Overturning fundamental SCOTUS rulings and what this means for the future

Riley Carroll and Aisla McKay

When we initially began writing this co-op piece, the majority draft leak intending to overturn the landmark civil rights case Roe v. Wade had just been released. Now that the decision has continued, Roe v. Wade has outlawed safe abortions, instilled fear in uterus-bearing Americans and has arguably become the largest step back our federal government has made in decades. 

The fundamental ruling of Roe v. Wade granted U.S. citizens the right to an abortion and other reproductive services, but overturning allows states to rule individually on the matter. Without the federal protections for Roe v. Wade, accessibility to safe abortions will decrease dramatically. There are 13 alleged states that would outlaw abortions completely including: Arkansas, the Dakotas, Idado, Kentucky, Louisiana, Missouri, Mississippi, Oklahoma, Tennessee, Texas, Utah and Wyoming. Therefore, there will be 13 states banning safe and reliable abortions.

Now that this 49-year-old judgment has been dismantled, the reality of upholding more recent civil rights cases like Obergefell v. Hodges will dwindle. In Alito’s draft opinion, a slew of landmark civil rights cases previously ruled upon by the Supreme Court have been deemed “incorrectly decided.” He then continued to directly cite Obergefell v. Hodges, the case that protects same-sex marriages because of the 14th amendment’s Due Process Clause and Equal Protection Clause. But because neither landmark case is explicitly written in the constitution, these decisions that grant us civil liberties will crumble, one after the other.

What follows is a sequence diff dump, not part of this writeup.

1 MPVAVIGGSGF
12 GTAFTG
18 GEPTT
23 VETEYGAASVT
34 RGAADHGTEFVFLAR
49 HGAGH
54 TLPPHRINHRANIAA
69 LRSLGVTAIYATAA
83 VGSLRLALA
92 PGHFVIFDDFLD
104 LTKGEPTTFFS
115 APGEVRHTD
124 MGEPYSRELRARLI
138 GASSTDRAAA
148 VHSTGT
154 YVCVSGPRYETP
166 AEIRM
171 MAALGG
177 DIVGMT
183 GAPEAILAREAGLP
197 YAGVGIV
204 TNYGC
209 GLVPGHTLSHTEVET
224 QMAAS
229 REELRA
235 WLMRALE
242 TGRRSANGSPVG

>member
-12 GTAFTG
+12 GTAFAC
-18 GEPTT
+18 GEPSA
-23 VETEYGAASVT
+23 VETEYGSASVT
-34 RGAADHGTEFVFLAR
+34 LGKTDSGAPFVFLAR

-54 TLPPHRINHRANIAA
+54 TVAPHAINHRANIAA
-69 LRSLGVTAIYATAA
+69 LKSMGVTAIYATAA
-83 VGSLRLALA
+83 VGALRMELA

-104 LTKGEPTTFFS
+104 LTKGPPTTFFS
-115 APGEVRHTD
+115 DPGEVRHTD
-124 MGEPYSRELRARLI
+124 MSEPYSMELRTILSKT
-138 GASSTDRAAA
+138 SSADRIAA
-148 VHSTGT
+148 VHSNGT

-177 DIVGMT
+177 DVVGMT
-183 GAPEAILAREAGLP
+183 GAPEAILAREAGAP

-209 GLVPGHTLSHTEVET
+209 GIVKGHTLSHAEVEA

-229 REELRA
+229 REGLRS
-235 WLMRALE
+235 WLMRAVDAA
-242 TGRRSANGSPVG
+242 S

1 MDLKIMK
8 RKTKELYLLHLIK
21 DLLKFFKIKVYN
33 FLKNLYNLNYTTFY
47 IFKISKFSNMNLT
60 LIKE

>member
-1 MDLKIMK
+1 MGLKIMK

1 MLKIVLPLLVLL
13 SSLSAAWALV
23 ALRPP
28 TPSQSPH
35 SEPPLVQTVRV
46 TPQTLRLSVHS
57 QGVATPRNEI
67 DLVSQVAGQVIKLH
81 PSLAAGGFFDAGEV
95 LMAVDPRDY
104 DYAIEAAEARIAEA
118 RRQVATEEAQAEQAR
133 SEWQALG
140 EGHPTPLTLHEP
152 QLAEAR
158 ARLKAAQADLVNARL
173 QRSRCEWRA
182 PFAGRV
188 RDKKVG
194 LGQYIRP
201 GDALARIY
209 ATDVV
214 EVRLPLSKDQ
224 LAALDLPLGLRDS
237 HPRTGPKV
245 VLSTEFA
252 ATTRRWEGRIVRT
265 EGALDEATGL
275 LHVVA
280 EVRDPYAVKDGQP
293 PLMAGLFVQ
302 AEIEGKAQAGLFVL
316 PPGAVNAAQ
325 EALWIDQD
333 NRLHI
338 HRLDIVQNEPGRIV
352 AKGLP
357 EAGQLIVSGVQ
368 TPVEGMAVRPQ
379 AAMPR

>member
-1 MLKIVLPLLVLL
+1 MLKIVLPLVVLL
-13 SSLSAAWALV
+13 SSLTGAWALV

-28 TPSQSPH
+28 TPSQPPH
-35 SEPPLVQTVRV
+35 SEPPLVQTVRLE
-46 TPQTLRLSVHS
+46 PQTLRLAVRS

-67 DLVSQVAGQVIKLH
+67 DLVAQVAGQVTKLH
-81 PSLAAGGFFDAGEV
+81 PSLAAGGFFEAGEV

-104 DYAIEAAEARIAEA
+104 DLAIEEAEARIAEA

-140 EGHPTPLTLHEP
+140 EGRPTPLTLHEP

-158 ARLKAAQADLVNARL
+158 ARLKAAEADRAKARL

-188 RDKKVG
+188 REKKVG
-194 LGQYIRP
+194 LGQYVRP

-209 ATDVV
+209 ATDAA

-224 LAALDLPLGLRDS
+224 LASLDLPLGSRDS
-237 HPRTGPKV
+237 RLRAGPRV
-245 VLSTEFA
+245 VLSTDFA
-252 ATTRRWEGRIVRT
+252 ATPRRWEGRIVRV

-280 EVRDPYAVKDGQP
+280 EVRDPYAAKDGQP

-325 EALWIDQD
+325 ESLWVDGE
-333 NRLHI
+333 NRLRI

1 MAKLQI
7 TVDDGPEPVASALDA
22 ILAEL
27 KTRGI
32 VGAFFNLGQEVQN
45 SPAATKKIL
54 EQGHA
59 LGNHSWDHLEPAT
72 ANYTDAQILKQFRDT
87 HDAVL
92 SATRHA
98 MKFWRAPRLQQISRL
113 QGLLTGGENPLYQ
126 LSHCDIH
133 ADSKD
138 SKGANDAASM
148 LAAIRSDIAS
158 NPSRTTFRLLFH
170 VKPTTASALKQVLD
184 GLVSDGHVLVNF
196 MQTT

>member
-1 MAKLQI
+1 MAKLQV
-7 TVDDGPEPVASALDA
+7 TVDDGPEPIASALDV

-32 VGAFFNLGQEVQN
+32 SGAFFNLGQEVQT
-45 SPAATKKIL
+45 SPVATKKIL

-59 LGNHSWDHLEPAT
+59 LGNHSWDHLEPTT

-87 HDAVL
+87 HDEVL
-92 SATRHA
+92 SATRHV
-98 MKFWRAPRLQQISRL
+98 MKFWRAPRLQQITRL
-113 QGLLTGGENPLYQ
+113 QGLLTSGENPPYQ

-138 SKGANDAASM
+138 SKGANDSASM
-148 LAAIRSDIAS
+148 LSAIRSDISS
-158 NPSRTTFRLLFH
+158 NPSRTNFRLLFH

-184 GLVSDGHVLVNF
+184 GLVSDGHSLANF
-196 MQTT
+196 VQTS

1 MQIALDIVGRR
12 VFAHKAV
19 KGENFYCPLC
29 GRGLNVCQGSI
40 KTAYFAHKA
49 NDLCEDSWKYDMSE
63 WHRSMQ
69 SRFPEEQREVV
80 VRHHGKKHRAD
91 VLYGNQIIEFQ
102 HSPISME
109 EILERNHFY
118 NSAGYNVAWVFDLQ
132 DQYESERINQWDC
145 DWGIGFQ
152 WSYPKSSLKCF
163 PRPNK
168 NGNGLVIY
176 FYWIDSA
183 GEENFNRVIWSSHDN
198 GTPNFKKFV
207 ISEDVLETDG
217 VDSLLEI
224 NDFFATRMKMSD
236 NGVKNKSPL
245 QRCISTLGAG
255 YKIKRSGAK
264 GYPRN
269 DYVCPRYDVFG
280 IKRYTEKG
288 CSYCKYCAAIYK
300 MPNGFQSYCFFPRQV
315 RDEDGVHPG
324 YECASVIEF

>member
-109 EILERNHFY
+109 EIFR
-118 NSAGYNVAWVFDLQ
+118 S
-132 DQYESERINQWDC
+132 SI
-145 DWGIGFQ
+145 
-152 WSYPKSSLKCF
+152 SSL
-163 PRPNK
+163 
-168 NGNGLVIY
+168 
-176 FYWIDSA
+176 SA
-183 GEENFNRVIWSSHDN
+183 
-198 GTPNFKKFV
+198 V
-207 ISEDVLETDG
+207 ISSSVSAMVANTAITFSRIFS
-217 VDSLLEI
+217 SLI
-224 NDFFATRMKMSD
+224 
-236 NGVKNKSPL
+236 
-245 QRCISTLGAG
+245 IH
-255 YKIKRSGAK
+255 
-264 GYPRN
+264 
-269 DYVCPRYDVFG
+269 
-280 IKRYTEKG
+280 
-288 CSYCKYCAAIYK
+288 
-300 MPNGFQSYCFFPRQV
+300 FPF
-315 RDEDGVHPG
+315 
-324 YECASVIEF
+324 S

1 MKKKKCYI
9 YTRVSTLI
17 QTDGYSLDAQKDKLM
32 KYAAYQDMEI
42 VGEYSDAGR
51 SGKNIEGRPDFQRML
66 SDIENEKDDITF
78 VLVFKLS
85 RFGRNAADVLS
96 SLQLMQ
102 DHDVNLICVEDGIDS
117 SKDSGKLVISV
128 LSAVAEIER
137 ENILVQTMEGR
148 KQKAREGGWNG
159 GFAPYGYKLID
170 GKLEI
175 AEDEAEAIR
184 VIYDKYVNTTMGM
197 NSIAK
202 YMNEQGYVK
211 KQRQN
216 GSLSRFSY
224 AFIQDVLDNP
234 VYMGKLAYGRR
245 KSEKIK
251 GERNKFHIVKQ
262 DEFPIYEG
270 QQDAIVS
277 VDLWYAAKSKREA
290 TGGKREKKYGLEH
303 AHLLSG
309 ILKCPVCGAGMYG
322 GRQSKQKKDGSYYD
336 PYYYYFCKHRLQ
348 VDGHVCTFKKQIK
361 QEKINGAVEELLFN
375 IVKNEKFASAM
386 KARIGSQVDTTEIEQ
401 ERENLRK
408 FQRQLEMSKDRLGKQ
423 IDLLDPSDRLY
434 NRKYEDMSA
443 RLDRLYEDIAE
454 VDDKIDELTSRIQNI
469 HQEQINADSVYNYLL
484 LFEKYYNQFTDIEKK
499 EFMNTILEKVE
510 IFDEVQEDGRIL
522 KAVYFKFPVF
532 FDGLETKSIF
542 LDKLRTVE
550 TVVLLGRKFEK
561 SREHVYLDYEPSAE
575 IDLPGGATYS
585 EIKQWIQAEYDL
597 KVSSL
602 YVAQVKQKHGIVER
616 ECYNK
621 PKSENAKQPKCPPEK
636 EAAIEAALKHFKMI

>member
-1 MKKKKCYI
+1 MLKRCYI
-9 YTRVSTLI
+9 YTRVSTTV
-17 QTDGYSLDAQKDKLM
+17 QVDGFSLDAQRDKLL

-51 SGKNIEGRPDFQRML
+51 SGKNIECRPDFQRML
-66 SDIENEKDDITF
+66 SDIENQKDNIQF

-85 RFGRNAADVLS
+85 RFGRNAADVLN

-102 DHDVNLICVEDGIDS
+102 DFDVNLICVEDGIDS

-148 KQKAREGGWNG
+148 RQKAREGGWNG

In opposition to the Supreme Court majority, the majority of Americans stand in support of abortion rights. A study by the Pew Research Center shows that about 61% of Americans believe that abortions should be allowed in any or all cases. Since the Supreme Court’s final decision ruled in favor of their draft and in opposition to the vast majority of the American population, the judicial system’s credibility will diminish. Even so, conservative Justice Clarence Thomas claims the Supreme Court will not be “bullied” by protests in stark opposition.

Though we cannot change the Supreme Court justices’ minds or the makeup of the judicial panel, it is imperative to vote for change in our state governments to assure our prosperity and freedoms. Voting for state and local officials that advocate for civil and social justices can help us amend state constitutions. By adding amendments to state constitutions, certain rights like gay marriage, interracial marriage and abortion rights can be guaranteed by states and cannot be denied by the federal government. Attend protests, sign petitions, urge your representatives to take action and do not lose hope. This fight is not over.